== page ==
Where are you positioning the 5th rotors, Lee ?
I would say the CB-50, but with an original York bell. I bought my Getzen because I loved my teacher's so much. With the factory bell, I will admit that the sound leaves a bit to be desired. The sound and intonation is very even, though. WITH the York bell, the sound opens up to what it should be. When I swapped out the bells, my teacher/repair tech noticed a substantial difference in sound.
TL;DR With an old York bell, the Getzen is a superb horn.
Cerveny CCB 601
Conn Grand Orchestral
Sherman Tenor Orenophone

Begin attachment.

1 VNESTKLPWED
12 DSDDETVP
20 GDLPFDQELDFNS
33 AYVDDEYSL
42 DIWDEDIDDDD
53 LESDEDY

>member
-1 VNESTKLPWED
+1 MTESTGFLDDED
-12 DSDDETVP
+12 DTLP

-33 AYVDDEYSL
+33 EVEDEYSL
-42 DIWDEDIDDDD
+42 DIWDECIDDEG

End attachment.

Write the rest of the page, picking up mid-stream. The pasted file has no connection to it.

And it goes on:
So far, my horns have a 5th rotor in the leadpipe. The first of my horns is a 4-valve instrument, finished to order for it's owner. I also wanted to see if the 5th-rotor-in-the-leadpipe setup was a bad idea. Once I was satisfied that the 4-valve instrument was really right, I built ser. # 0002 with the standard Getzen-type configuration that they borrowed from Boehm & Meinl. Between building #1 and #2, I repaired and restored several Getzens for customers, and found that they all had a rigged-up leadpipe setup. The leadpipes used on these instruments were not sufficiently conical in taper, and were too small to fit the 5th rotor bore, so they used questionable tricks to make them work. I annealed several pipes, and using a sufficiently-conical mandrel, I patiently worked the leadpipes until they would mate perfectly, either to the 1st valve on the 4-valve horn or the 5th rotor on the 5-v. model, instead of having an almost instantaneous drop-off of nearly 70 thousandths in diameter. The results are much better intonation in all ranges and a much fuller low register. We have also been experimenting with a Willson approx. .800"bore 5th rotor after the main tuning slide, but that design, while quite playable, is not quite ready yet. I'm thinking that the 5th rotor in the leadpipe, in conjunction with a correctly-done leadpipe, has several advantages and very little in drawbacks. I like it a lot as a player, and can deal with it as a repair tech, as the 5th rotor is a little difficult to service.